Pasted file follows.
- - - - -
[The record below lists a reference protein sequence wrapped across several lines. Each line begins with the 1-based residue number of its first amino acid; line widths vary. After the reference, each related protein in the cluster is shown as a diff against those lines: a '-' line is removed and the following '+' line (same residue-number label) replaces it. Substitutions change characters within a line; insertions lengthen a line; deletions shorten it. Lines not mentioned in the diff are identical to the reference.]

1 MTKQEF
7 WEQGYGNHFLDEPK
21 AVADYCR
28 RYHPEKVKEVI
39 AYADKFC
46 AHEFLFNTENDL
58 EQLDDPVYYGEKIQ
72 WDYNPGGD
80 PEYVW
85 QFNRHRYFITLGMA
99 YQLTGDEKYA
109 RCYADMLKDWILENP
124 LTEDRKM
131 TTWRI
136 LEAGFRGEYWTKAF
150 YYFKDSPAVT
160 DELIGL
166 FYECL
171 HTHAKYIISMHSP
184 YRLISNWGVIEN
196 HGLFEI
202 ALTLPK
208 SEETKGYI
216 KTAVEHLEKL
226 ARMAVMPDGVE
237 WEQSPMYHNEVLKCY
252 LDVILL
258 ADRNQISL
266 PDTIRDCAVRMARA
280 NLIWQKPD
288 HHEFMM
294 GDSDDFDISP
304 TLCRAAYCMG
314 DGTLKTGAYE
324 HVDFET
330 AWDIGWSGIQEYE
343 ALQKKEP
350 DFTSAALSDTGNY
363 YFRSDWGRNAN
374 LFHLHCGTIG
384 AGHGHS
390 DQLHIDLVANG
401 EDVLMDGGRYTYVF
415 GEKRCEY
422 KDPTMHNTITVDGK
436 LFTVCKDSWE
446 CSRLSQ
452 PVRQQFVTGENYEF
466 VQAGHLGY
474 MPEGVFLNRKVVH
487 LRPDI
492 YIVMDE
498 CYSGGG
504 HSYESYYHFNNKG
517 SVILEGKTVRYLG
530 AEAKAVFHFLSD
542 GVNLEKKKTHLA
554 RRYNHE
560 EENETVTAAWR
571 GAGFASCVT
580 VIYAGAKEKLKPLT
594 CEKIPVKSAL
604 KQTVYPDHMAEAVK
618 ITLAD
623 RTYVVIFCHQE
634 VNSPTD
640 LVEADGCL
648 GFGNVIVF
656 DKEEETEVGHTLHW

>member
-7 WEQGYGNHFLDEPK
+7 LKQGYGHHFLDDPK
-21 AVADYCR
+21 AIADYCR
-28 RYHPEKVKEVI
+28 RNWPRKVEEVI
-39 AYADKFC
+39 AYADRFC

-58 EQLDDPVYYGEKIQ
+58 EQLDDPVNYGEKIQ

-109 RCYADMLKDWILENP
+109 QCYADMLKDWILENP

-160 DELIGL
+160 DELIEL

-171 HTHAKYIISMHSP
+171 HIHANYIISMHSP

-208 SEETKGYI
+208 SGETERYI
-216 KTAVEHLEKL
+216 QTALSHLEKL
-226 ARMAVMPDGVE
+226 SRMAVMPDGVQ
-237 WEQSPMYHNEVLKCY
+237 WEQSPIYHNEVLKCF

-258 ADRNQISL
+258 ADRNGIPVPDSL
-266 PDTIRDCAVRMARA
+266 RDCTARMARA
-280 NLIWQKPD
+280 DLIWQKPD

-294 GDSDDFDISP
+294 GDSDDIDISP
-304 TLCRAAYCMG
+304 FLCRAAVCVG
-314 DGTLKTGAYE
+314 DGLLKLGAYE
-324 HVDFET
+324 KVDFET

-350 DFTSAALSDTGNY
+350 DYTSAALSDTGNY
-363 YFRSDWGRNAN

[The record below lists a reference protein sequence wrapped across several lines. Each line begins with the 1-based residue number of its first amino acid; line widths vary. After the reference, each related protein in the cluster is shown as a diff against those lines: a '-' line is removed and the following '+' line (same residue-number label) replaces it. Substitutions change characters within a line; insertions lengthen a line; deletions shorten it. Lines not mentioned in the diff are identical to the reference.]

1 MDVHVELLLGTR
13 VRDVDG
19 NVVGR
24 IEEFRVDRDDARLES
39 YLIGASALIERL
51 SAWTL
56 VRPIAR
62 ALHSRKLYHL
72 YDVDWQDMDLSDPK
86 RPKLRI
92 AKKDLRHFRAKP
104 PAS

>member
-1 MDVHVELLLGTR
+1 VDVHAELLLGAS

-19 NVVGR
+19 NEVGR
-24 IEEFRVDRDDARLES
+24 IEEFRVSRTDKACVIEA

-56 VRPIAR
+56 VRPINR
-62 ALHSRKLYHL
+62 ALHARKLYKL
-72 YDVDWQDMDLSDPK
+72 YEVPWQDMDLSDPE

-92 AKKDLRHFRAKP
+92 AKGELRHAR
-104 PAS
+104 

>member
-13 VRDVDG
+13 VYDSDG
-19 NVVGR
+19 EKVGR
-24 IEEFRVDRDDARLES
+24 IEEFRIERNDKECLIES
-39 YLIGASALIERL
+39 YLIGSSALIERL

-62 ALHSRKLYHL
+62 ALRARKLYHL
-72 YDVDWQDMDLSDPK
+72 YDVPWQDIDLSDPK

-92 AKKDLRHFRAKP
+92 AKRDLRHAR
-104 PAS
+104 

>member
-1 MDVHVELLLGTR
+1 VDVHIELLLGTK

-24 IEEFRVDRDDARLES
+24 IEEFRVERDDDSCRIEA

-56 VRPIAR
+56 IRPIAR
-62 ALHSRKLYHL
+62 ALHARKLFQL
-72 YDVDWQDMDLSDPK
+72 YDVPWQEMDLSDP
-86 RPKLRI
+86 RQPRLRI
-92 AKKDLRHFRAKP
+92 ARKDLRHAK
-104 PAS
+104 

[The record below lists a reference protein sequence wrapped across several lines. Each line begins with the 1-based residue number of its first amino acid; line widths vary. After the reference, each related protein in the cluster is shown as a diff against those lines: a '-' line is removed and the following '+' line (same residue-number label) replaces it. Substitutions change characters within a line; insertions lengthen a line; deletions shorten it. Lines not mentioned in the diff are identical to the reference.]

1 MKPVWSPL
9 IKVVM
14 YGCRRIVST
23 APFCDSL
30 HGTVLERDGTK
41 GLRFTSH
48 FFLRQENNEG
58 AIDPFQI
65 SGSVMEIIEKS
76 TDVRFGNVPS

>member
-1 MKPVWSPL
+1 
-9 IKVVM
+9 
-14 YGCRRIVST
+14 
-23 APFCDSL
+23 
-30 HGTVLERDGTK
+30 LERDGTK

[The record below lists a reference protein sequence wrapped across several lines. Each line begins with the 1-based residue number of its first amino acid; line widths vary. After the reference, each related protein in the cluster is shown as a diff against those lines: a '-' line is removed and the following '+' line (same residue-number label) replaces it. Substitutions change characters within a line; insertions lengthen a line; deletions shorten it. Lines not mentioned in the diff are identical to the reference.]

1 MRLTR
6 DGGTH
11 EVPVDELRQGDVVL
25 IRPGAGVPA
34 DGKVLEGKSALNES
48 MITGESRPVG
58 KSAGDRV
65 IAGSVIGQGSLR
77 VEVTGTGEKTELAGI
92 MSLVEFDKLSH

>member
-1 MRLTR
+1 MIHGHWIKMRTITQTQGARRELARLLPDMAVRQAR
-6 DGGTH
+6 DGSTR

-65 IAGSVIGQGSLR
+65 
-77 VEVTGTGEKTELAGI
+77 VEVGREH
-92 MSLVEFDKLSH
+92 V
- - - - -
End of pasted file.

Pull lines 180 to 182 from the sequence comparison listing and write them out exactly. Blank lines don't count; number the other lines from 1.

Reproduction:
14 YGCRRIVST
23 APFCDSL
30 HGTVLERDGTK